Today’s anti-petroleum alarmists warn of the hellish climate that someday will result from civilization’s reliance on fossil fuels. Fortunately they’ve hit on a solution: cash payments. 

The strategy was hatched in 2012 at a two-day meeting in La Jolla organized by the Union of Concerned Scientists and the Climate Accountability Institute. It brought together 23 experts on law, science and public opinion for a workshop titled, “Establishing Accountability for Climate Change Damages.”

The idea was to compare “public attitudes and legal strategies related to tobacco control” to those related to climate change, according to a report of the meeting.

The group found a few problems with the comparison to tobacco. For one thing, they couldn’t identify a specific harm from climate change that had damaged anybody.

“What is the ‘cancer’ of climate change that we need to focus on?” asked one attendee.

And there was a bigger problem. “The fact is, we do need some form of energy,” one participant said. Another lamented, “The activities that contribute to climate change are highly beneficial to us.”

Oh, that.

Originally published in the Los Angeles Daily News. For the remainder of the column please go here.

War on Soda Continues in S.F.

On Tuesday, the San Francisco Board of Supervisors unanimously voted to pass legislation that would require posted advertisements for sodas and other beverages to include health warnings. Additional legislation bans the use of city funds to purchase sodas and sugar-sweetened beverages. The placement of ads for such beverages is also prohibited on city-owned property.

“Today, San Francisco has sent a clear message that we need to do more to protect our community’s health,” said Supervisor Scott Wiener, in a prepared statement. “These health warnings will help provide people information they need to make informed decisions about what beverages they consume. Requiring health warnings on soda ads also makes clear that these drinks aren’t harmless – indeed, quite the opposite – and that the puppies, unicorns, and rainbows depicted in soda ads aren’t reality. These drinks are making people sick, and we need to make that clear to the public. All three pieces of legislation passed today will improve the health of our community.”

“This prohibition on advertisements for sugar sweetened beverages will align our city’s policies closer with our existing public health goals,” Supervisor Malia Cohen said in the same release. “Our residents, particularly our youth, deserve to be in an environment where residents are exposed to messages and advertisements that promote health, not harmful substances.”

The three ordinances and their requirements are detailed below:

  • “Supervisor Wiener’s legislation requiring health warnings on all posted advertisements for sugar-sweetened beverages with 25 or more calories per 12 ounces. The warning will read the following “WARNING: Drinking beverages with added sugar(s) contributes to obesity, diabetes, and tooth decay. This is a message from the City and County of San Francisco.” The size of the warnings will be at least 20 percent of the ad space, which is the standard required by the FDA on tobacco warnings. The warnings will only apply to advertisements posted after the effective date of the legislation.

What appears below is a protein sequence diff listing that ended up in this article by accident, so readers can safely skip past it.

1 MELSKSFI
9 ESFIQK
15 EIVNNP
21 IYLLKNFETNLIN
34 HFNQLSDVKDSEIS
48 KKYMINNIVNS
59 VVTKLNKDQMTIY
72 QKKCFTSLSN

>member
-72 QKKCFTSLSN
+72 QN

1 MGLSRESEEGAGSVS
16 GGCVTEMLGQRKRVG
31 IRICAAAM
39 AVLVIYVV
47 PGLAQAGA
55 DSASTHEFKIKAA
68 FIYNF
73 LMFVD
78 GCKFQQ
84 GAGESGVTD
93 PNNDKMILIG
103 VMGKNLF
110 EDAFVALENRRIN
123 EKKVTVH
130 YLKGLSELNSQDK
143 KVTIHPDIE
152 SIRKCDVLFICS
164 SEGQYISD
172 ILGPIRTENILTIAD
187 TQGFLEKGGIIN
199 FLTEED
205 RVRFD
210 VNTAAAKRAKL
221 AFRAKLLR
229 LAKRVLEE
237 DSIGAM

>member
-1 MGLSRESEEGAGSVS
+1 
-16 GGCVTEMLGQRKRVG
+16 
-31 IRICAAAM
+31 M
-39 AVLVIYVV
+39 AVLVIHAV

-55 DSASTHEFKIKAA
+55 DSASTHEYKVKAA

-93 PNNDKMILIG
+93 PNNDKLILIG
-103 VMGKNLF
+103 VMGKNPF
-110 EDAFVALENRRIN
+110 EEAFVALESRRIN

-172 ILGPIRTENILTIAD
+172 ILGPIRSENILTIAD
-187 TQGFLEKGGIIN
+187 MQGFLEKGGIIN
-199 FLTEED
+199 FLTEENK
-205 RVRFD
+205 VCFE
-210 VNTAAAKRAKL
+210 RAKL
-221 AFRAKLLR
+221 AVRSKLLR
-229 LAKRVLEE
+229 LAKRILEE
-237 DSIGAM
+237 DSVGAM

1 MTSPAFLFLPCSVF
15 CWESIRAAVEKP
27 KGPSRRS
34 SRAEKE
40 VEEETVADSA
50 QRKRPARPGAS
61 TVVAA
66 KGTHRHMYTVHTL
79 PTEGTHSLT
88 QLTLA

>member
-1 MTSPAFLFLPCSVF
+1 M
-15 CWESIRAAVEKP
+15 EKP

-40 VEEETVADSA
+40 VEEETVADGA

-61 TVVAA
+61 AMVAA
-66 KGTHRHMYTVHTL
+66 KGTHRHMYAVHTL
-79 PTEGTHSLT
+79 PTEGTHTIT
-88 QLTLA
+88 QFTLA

• “Supervisor Cohen’s legislation will prohibit the placement of advertisements for sodas and sugar-sweetened beverages on city owned property. Currently, tobacco and alcohol advertisements are subject to this prohibition. There will be an exception for permitted events in public spaces, like Outside Lands in Golden Gate Park, where the permit and lease can grant separate rules.
  • “Supervisor Mar will introduce legislation that bans the use of city funds, whether by city departments or city contractor, on the purchase of sodas and other sugar-sweetened beverages.”

The ordinances do not require warning labels on individual bottles or cans.

“The new warning label requirement on sugary drink ads does exactly what the beverage industry has long called for: provides consumers with education. Now, for every advertising message saying ‘live for now’ or ‘open happiness,’ consumers will also receive a science-based reminder that these products contribute to diabetes, obesity and tooth decay,” Dr. Harold Goldstein, executive director of California Center for Public Health Advocacy, said in a prepared statement.

The San Francisco Board of Supervisors previously passed a resolution in support of Senate Bill 203, introduced by Senate Majority Leader Bill Monning, D-Carmel. SB203 would have made California “the first state to require health warning labels to be placed on sugary drinks, including sodas, sports drinks, and energy drinks.” The bill failed to clear the Senate health committee and will be eligible for reconsideration on January 2016.

In 2014, The Field Poll released survey results revealing “broad voter support for posting a health warning label on sodas and sugary drinks and taxing their sale to provide funds for school nutrition and physical activity programs.”

But opponents to the ban say it isn’t fair to penalize sugary drinks and advertising.

“It’s unfortunate the Board of Supervisors is choosing the politically expedient route of scapegoating instead of finding a genuine and comprehensive solution to the complex issues of obesity and diabetes,” Roger Salazar, a spokesman for CalBev,told the AP.

“The beverage industry already provides consumer-friendly labels on the front of every can, bottle and pack we produce,” American Beverage Association vice president William Dermody wrote in an email to NPR. “A misleading warning label that singles out one industry for complex health challenges will not change behaviors or educate people about healthy lifestyles.”

All three ordinances go into effect 30 days after the mayor has signed the legislation.

Originally published on CalWatchdog.com